Eli Apple and Gareon Conley are roommates. They’ve developed into close friends in their first year at Ohio State, and if the spring was any indication, they’ll patrol the defensive backfield with one another come fall.
“It’s great because competition always brings the best out of everybody,” Apple said. “Me and Gareon are always pushing each other to get better every day. Whoever the best guy is needs to be ready. Everybody has to be ready.”
Few positions on the team received as much attention in the spring as the secondary. There’s a new safeties coach – someone with a track record at producing high-end pass defenses – a new philosophy, position battles and memories of last season. Those memories could be deemed nightmares.
Ohio State ranked 112th in pass defense and gave up country acres to opposing quarterbacks and wide receivers. Bradley Roby, Doran Grant and Co. were more than capable, but scheme issues appeared to be the Buckeyes’ undoing.
Enter Chris Ash. He did his finest work at Wisconsin, and earned unsolicited praise from Tom Herman prior to the 2013 season. Herman said Ash outcoached him in a game Ohio State won in overtime, preserving an undefeated season.
“He was very simple. He did not call one blitz on first or second down,” Herman said. “He called one front and one coverage. Within that front and coverage, he could adjust to any formation or motion we gave him. And he had his kids extremely well coached up on recognition of plays and alignments. You have to throw it over their heads, and our guys have to make plays if they are going to commit both safeties to the run the way that they did.”
The Buckeyes hope they hear more opposing offensive coordinators gripe about Ash’s preparedness and defensive sets. An aggressive style was evident early in the spring and the press coverage Ash instituted was what Meyer – and fans – were searching for, safeties and cornerbacks bumping receivers and being an annoyance.
The current state of college football is heavy on offense. Fans and TV executives want to see excitement, which translate into points. The sport’s identity has evolved into dual-threat quarterbacks who can dazzle. But Ohio State is still intent on letting its defense be the face of the program.
“It’s not going to matter if we don’t play with great effort,” Ash said. “It all starts with the effort and then once we get the effort where we want it to be, we’ll worry about the details of what we’re doing – our alignments, footwork, hands, eyes. Those things will come in time.”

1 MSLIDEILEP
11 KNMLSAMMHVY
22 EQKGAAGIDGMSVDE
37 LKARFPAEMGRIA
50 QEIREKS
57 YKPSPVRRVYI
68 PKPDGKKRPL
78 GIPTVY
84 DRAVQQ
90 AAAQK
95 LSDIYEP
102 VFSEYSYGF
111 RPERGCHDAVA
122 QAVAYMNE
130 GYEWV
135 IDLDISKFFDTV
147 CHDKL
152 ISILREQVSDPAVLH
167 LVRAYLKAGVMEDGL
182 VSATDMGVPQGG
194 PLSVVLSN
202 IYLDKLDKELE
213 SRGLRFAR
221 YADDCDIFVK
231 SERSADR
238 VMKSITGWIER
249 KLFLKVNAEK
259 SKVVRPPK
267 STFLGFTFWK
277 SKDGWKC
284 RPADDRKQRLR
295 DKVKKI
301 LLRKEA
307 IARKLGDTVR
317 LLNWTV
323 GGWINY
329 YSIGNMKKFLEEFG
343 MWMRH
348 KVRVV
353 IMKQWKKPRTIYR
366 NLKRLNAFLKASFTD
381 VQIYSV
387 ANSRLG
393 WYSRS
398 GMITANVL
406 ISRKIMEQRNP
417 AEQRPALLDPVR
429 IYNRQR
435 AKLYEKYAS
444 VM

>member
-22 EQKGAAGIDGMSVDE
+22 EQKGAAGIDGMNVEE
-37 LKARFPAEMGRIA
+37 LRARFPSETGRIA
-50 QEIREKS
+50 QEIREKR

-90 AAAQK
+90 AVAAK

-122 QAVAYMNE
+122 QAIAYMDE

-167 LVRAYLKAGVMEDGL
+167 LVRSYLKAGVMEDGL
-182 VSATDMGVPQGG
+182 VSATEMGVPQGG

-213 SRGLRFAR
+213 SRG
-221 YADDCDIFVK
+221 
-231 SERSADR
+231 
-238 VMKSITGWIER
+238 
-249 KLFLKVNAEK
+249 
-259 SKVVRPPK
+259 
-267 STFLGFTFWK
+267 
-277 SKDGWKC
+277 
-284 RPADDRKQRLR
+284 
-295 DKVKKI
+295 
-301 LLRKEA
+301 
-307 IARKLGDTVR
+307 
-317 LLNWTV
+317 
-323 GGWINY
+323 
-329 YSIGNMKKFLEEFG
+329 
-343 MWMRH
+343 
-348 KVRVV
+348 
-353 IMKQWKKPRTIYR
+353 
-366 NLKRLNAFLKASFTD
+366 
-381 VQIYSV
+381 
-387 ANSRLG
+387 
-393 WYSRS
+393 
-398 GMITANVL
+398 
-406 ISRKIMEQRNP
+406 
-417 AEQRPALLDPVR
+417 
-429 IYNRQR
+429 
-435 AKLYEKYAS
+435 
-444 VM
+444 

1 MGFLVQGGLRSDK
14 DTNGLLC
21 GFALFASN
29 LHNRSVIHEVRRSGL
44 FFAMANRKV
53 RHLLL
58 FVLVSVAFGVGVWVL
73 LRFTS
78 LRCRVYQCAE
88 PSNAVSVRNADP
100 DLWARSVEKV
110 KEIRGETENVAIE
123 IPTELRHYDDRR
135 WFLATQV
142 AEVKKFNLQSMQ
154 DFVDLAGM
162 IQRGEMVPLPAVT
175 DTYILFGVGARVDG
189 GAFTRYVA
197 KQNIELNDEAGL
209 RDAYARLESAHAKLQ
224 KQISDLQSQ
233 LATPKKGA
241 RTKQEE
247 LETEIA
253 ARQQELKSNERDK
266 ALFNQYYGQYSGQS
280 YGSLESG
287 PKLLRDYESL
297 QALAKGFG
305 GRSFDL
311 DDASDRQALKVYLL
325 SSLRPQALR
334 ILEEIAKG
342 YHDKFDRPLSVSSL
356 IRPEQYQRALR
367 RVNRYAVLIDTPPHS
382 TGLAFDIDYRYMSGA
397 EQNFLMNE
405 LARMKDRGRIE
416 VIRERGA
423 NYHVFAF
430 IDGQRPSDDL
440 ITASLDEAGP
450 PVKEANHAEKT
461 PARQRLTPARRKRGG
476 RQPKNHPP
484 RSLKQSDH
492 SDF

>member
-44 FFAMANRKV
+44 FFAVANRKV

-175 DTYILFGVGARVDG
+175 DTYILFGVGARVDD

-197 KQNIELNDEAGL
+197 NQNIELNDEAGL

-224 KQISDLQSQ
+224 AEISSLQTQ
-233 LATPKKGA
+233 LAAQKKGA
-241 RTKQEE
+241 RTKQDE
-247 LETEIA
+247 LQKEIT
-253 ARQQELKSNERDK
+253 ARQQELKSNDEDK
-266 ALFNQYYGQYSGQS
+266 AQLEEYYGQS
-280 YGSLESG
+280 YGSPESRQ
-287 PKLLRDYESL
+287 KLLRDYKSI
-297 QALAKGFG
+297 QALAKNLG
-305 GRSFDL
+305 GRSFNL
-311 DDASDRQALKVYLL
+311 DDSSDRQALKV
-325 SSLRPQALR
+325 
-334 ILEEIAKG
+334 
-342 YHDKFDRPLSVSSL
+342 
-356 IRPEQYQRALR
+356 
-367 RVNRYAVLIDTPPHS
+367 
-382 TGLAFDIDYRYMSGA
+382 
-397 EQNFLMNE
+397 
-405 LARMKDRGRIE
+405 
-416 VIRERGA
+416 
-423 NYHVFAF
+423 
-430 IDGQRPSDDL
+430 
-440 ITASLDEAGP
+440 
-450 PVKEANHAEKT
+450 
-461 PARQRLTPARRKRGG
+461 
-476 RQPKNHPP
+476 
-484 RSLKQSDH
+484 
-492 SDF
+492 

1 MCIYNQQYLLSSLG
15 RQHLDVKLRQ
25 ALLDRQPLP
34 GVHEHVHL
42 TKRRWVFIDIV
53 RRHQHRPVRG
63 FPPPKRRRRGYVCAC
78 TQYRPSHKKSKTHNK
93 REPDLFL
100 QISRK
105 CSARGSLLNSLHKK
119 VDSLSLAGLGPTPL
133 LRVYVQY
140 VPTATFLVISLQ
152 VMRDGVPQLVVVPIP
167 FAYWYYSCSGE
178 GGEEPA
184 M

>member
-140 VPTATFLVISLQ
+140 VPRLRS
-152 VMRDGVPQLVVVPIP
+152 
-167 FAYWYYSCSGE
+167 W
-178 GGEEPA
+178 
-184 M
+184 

An adjustment period will still exist in fall camp, though many kinks were unknotted in the spring. The biggest adaptation is a change in position names and responsibilities. It’s like wading through knee-high muck and coming to treasure as the murky water recedes. Ohio State is nearing that point.
Grant is the headliner in the secondary. But Apple and Conley aren’t far behind. The redshirt freshmen received sizable attention in March and April as their talent shined bright. The duo is potential shutdown corners, meshing well with Ash and Kerry Coombs’ instructions.
In an unexpected year away from game action, Apple admitted he matured mentally, an aspect that contributed to his falling behind and ultimately redshirting. But after a year of practice, observing and conversations with coaches, Apple believes he’s primed to deliver in 2014.
“Doran and Coach Coombs really helped me with my mental game,” Apple said. “Last year, I was thinking too much and just making too many mental mistakes. This year, I’m really focused on the mental side of the ball.”
Anxiety in the spring existed in the form of newness. Relearning fundamentals, schemes and a culture. Over time, players will memorize their role and retain all the nuances associated with it. Ash has reiterated the importance of playing with a high football IQ.
“The way you get great effort and minimize mental errors is simplicity. Be simple with your approach and do what you do extremely well, and then you can branch off from there,” he said. “We’ve got to be great teachers. We’re not going to be a defense that I call a ‘guru defense’ or a ‘junk defense.’ We’re going to be executors about what we’re doing. It’s going to be about the effort and the fundamentals and consistency.”
Consistency is what’s plagued the Buckeyes in recent years. There’s been little semblance of steadiness. Playing smart with dependability goes a long way toward winning. Ash hammered home the point of having to execute on a regular basis. If there’s a void, breakdowns occur which leads to opposing fans cheering in the northeast corner of Ohio Stadium.
Said Ash: “Really, it’s all about how hard we play and how consistent we are in doing it.”